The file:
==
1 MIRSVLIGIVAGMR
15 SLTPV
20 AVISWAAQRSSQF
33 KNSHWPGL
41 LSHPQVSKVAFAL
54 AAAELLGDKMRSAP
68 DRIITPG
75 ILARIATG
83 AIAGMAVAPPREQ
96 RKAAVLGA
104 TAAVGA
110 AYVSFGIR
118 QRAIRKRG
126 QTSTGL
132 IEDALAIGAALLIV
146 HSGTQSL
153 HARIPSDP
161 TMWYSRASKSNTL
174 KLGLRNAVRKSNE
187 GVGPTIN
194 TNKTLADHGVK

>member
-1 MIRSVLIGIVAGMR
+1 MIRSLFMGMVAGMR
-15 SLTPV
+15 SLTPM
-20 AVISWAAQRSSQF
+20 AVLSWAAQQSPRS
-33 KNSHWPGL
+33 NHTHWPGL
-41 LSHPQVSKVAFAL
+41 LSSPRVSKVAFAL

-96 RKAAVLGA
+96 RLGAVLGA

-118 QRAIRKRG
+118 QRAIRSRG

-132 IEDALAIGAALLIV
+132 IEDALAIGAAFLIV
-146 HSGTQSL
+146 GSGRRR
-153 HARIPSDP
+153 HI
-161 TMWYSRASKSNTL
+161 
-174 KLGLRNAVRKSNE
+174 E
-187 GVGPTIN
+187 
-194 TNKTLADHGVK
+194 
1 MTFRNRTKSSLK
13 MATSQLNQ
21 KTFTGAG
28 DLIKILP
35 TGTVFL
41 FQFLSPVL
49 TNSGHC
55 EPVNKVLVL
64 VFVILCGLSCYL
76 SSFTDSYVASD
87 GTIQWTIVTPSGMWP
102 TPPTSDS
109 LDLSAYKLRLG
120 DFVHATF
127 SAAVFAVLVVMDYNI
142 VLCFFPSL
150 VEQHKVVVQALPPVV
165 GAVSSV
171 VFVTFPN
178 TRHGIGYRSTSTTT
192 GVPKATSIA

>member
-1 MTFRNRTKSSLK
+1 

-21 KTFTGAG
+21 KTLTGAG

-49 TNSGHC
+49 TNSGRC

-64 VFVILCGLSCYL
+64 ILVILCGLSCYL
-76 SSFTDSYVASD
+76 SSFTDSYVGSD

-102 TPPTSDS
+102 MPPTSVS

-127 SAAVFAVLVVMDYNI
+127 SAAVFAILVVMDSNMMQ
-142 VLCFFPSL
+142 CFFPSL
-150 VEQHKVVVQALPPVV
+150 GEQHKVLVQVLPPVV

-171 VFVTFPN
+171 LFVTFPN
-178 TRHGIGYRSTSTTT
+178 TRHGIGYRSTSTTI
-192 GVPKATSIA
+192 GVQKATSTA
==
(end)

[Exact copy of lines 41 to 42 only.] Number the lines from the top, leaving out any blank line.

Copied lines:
-153 HARIPSDP
+153 HI